Loan modification news: A 60 Minutes special that was aired on CBS a few days ago shed light on the growing housing crisis in the United States that continues to increase in severity. The program focused on Cleveland, Ohio to a large degree, as a state that has been hit extremely hard by the bursting of the housing market bubble in 2006-2007.
Throughout the U.S., the combination of foreclosures and nose-diving home values has left hundreds of thousands of properties vacant and vulnerable to vandalization and looting. The issue has become so bad, that country officials in Cleveland have resorted to demolishing over a thousand homes, with a further 20,000 at least scheduled for demolition. The stated goal is to salvage whatever value is left in nearby homes, as opposed to allowing entire neighborhoods to fall into ruin. In Cuyahoga Country in Cleveland, 1 out of every 5 homes now officially stands vacant.
Because of the housing market collapse that was brought about in no small way by the lies and greed of corporate America, home values have plummeted to the point where as much as a quarter of the properties in the country are worth less than the loans that are outstanding on them.
The problem is of course aggravated by a discouragingly high unemployment rate, and we now have the situation in which homes across the country are being foreclosed on at record levels. The thousands of abandoned homes that are now found in numerous neighborhoods across America are now also contributing to declining house values as they fall prey to looters and thieves who reduce them to near rubble, lowering their value to practically zero, and along with it the value of neighboring properties.
Watching this program, I couldn’t help get the impression that blame was being shifted on the homeowners of America who are walking away from mortgages that far outweigh the value of their homes. The program was intentional about featuring the views of homeowners in Cleveland who express the sentiment that when they signed on the dotted line, they entered into a mortgage contract for which they are responsible, and they are committed to making good on repaying their loan by all means possible, whatever it takes. The implication of course is that if you walk away from your mortgage, no matter what the circumstances, you are an individual who lacks integrity and honor.
I find this kind of insinuation to be highly peculiar to say the least. Shame on all these no-good homeowners who don’t have the decency to honor their financial obligations and repay the money that they they borrowed. Seriously? Aren’t we forgetting a huge part of the picture? What about the corporate parasites who sold toxic assets by the truckload and misrepresented the nature of their portfolios? What about the predatory lenders who exploited ordinary, hard working Americans and duped them into mortgage agreements that they knew to be unsound and unsustainable? And what’s worse, when all these leeches faced the threat of going under, it was Mr. and Ms. Taxpayer who was called upon to bail them out so that they never faced the consequences of their greed and corruption.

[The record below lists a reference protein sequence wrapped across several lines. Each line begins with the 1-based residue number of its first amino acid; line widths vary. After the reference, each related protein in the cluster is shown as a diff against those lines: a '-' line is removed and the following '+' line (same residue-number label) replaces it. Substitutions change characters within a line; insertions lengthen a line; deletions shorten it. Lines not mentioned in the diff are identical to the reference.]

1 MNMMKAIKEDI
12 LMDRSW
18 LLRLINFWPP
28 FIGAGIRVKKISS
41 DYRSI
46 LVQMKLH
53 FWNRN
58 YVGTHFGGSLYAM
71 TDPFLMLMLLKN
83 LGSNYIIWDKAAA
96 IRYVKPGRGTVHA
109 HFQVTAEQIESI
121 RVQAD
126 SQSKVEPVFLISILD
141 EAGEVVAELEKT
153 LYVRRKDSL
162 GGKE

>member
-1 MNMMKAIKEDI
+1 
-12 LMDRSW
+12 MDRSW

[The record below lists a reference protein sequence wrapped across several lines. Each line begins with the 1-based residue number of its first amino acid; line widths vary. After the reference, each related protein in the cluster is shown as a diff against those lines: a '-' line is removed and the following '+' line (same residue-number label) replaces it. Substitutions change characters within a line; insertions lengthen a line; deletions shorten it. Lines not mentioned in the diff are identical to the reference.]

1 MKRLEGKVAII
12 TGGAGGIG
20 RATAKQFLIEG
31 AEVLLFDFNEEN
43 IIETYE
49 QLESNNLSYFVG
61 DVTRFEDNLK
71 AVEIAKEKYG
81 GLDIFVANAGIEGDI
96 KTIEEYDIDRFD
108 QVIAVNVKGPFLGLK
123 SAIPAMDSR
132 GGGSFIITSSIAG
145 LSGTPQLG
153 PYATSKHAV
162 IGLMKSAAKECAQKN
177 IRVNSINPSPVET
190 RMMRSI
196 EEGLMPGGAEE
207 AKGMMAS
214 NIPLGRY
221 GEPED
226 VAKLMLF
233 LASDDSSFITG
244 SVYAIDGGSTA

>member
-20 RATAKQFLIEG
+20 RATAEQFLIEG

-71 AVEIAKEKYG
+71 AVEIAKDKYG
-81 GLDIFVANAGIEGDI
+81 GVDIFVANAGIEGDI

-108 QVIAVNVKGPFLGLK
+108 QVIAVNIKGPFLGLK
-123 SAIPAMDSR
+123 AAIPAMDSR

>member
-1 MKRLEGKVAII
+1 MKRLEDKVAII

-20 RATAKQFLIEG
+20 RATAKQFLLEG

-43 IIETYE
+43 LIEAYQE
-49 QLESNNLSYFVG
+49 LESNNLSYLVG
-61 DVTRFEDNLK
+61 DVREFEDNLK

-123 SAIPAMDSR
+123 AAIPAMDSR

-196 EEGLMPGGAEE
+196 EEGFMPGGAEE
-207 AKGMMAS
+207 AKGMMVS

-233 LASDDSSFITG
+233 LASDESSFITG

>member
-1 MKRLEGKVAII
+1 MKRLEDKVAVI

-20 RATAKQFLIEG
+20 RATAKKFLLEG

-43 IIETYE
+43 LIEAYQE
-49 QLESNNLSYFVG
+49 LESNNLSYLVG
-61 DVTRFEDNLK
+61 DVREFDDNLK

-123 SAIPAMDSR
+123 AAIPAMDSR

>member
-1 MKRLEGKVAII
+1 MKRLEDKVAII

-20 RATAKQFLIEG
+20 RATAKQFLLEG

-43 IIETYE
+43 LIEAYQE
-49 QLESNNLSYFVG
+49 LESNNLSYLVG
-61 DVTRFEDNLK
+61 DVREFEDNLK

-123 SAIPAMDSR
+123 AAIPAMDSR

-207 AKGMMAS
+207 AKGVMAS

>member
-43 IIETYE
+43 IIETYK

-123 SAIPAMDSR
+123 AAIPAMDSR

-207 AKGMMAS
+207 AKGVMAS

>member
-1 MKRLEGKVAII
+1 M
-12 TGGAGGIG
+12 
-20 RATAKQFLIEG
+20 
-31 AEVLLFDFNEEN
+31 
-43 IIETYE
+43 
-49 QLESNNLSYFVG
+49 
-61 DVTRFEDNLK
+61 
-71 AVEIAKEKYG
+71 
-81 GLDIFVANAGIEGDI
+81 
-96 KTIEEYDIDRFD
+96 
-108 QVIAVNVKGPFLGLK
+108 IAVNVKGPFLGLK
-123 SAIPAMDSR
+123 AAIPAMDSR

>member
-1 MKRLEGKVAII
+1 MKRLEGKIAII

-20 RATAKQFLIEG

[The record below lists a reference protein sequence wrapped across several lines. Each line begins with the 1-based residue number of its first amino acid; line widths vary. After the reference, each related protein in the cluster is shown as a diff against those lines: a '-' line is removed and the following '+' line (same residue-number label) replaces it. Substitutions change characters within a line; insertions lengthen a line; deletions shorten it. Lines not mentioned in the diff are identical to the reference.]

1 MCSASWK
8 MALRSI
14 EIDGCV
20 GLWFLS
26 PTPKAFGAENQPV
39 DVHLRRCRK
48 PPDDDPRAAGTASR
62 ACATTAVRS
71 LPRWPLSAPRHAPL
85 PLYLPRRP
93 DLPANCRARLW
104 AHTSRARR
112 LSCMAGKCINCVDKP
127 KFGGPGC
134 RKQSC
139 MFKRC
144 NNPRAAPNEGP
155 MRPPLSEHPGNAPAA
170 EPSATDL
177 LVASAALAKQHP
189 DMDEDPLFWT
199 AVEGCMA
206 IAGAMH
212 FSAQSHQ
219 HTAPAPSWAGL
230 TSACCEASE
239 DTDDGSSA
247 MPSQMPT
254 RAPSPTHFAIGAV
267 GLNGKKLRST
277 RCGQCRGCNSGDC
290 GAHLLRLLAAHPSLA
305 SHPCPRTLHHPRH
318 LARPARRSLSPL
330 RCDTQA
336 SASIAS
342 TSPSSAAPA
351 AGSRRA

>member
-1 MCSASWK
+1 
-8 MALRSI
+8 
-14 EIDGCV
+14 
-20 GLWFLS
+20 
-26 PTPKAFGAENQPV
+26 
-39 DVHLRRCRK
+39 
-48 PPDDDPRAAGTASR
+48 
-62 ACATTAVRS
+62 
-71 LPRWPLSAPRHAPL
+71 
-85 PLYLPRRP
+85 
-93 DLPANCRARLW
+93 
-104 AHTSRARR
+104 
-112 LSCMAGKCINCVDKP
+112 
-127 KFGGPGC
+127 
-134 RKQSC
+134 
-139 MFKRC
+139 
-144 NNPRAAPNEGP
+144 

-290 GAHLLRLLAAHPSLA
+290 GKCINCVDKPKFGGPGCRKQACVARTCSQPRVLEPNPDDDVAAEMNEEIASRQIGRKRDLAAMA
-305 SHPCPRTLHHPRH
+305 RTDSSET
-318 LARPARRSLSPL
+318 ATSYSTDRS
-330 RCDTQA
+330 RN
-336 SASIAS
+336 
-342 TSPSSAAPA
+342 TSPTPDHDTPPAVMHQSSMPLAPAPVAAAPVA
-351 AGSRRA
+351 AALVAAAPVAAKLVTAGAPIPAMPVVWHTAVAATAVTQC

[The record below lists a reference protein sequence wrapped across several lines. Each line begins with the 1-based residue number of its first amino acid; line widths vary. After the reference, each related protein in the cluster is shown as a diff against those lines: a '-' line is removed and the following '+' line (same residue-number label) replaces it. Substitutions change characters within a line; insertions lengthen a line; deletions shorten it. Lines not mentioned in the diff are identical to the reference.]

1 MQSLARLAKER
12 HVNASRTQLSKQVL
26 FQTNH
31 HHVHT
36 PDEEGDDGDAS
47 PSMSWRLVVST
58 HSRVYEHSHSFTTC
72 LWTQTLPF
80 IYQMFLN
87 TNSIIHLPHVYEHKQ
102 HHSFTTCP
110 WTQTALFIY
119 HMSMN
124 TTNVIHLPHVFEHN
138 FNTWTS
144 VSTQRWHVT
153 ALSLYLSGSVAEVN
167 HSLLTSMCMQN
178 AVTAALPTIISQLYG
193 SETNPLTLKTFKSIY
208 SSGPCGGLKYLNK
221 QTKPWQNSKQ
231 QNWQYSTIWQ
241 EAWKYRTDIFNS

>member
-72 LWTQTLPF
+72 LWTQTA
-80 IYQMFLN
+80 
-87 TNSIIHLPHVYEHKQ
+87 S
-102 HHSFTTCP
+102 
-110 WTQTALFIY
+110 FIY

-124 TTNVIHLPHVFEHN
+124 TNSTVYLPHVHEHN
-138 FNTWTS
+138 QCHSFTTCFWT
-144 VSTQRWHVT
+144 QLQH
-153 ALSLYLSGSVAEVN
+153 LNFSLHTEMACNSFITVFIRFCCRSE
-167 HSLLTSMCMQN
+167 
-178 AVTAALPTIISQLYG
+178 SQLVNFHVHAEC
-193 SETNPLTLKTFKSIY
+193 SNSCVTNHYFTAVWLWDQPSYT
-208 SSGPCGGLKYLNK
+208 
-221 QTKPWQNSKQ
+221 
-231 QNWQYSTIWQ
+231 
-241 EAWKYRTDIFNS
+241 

The middle class in America is being eradicated, slowly but surely. In the last few years since the housing and financial crisis, as many as 100 million Americans who were previously considered to be middle class, find themselves teetering on the brink of the lower class or are already firmly stuck in it. Rather than help good individuals and families to hold on to their homes and recoup at least a measure of cost, banks and county officials think it more suitable to trash homes entirely, rather than work with American citizens who are desperately intent on keeping a roof that they seek to own over their heads.
So, as an American homeowner, are you to blame for the ever-worsening housing market condition in this country? Is it your responsibility to work your fingers to the bone to pay off an overwhelmingly toxic mortgage that will never amount to any real investment? What are your thoughts on the issue? Share them with us on Twitter, Facebook, or Mycaal.com.
About Carla Ghosn
|CEO and Founder of Caal (mycaal.com) keen on helping American homeowners save their home. If you need help with your loan modification, visit www.mycaal.com to get help on pre-qualifying your loan for approval, as well as preparing and printing your loan modification package online.|